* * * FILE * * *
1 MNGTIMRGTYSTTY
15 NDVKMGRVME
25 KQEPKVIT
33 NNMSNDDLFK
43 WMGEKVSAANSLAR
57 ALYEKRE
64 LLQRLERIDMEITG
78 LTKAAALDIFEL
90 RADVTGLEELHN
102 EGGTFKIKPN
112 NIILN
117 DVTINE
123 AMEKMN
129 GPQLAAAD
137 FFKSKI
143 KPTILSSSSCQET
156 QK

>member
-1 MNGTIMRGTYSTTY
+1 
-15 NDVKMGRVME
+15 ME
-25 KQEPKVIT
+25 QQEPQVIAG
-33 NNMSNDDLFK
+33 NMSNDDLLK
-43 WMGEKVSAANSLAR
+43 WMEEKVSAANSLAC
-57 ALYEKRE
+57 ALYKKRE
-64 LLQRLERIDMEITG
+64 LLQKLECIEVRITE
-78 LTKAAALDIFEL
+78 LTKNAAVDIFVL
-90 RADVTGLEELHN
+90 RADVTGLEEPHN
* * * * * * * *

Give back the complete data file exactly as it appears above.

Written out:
1 MNGTIMRGTYSTTY
15 NDVKMGRVME
25 KQEPKVIT
33 NNMSNDDLFK
43 WMGEKVSAANSLAR
57 ALYEKRE
64 LLQRLERIDMEITG
78 LTKAAALDIFEL
90 RADVTGLEELHN
102 EGGTFKIKPN
112 NIILN
117 DVTINE
123 AMEKMN
129 GPQLAAAD
137 FFKSKI
143 KPTILSSSSCQET
156 QK

>member
-1 MNGTIMRGTYSTTY
+1 
-15 NDVKMGRVME
+15 ME
-25 KQEPKVIT
+25 QQEPQVIAG
-33 NNMSNDDLFK
+33 NMSNDDLLK
-43 WMGEKVSAANSLAR
+43 WMEEKVSAANSLAC
-57 ALYEKRE
+57 ALYKKRE
-64 LLQRLERIDMEITG
+64 LLQKLECIEVRITE
-78 LTKAAALDIFEL
+78 LTKNAAVDIFVL
-90 RADVTGLEELHN
+90 RADVTGLEEPHN